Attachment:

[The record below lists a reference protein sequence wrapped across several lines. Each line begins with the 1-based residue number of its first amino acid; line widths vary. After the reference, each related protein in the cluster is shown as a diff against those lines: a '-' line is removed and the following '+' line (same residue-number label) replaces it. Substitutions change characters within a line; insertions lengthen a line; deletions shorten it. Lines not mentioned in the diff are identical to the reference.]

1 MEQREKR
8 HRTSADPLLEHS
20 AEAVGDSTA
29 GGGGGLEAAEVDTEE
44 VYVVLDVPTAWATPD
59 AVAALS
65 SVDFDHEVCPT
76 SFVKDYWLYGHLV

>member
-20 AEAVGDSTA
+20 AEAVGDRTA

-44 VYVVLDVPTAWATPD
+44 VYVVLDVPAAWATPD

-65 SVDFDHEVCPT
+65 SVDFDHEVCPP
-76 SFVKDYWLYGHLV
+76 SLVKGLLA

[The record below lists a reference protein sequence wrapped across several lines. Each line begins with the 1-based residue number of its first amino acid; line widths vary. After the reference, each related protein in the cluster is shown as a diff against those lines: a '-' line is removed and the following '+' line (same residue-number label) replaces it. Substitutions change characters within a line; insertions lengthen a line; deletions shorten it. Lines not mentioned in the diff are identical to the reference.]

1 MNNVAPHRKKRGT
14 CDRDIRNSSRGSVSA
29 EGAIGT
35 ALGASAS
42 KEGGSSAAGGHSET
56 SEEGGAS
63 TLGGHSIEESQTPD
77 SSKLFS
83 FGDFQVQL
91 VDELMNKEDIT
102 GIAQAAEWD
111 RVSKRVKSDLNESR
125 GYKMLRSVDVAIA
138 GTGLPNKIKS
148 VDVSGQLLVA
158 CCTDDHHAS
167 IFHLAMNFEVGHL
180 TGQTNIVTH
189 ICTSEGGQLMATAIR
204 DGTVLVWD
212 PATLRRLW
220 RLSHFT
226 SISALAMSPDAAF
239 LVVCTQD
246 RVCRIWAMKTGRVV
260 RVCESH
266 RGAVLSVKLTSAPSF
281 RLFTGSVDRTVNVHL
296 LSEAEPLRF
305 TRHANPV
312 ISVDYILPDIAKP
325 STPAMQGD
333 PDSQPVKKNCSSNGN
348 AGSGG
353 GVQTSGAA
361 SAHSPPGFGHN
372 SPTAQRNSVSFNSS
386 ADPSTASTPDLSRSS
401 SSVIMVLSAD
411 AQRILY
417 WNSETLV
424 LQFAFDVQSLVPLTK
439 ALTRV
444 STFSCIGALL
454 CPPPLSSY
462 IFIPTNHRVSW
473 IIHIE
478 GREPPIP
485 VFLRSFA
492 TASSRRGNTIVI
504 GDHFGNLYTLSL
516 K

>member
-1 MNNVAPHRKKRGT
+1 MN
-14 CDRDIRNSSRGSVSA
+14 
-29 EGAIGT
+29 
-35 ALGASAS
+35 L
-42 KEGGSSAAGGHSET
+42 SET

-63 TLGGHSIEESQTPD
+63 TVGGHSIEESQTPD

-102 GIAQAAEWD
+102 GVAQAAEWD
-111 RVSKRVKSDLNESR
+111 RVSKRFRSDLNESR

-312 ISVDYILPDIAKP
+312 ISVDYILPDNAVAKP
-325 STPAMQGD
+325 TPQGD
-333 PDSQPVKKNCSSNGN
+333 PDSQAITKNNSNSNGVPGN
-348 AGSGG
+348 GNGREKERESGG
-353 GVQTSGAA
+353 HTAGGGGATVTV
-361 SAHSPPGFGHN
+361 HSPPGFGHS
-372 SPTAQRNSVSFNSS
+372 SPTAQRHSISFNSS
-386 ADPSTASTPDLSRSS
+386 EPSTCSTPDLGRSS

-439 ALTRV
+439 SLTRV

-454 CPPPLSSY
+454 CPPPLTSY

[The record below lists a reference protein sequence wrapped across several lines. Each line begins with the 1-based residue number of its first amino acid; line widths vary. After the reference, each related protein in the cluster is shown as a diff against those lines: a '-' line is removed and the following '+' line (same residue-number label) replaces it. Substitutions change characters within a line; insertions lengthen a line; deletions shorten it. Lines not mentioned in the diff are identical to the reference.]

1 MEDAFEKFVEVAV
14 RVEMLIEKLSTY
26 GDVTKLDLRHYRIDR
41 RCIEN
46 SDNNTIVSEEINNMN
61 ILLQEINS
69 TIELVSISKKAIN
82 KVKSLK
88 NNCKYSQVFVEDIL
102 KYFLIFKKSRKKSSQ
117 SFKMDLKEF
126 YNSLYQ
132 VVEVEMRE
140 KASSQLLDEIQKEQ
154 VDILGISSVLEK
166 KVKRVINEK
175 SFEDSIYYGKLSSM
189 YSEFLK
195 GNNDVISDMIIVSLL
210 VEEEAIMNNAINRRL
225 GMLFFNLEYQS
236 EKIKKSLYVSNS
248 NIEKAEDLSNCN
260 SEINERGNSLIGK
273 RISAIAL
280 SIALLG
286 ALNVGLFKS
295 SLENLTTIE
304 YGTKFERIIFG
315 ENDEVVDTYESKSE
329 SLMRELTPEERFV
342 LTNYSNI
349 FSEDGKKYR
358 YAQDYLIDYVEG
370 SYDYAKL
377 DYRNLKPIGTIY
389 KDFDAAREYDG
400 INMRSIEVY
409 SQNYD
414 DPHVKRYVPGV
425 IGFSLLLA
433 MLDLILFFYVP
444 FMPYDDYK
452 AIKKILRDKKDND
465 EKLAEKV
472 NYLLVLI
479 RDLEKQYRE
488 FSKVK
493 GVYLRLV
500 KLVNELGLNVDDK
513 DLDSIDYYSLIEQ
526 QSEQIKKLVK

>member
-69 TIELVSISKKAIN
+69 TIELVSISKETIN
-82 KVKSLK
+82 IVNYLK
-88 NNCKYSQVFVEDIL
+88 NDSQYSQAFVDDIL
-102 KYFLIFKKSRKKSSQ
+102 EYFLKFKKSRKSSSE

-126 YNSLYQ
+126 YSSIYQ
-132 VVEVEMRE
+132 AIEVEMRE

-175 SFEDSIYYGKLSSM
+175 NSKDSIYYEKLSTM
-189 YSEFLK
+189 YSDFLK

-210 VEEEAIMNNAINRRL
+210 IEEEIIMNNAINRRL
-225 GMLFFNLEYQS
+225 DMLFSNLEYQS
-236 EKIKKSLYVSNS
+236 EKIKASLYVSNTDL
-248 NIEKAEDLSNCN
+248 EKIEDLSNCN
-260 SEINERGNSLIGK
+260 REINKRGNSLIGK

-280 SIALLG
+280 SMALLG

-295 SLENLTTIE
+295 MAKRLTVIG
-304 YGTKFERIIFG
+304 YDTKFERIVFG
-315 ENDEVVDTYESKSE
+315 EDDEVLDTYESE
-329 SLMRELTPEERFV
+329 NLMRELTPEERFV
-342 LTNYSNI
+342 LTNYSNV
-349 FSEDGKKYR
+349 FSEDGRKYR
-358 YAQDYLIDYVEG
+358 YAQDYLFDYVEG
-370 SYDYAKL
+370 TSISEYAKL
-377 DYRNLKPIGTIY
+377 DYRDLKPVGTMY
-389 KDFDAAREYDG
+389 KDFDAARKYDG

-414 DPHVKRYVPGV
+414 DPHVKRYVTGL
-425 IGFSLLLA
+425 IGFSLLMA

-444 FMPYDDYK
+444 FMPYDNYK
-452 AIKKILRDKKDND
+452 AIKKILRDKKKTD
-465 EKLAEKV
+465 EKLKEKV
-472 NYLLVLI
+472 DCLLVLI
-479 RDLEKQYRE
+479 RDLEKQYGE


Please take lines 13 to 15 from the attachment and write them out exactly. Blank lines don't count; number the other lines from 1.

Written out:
-44 VYVVLDVPTAWATPD
+44 VYVVLDVPAAWATPD

-65 SVDFDHEVCPT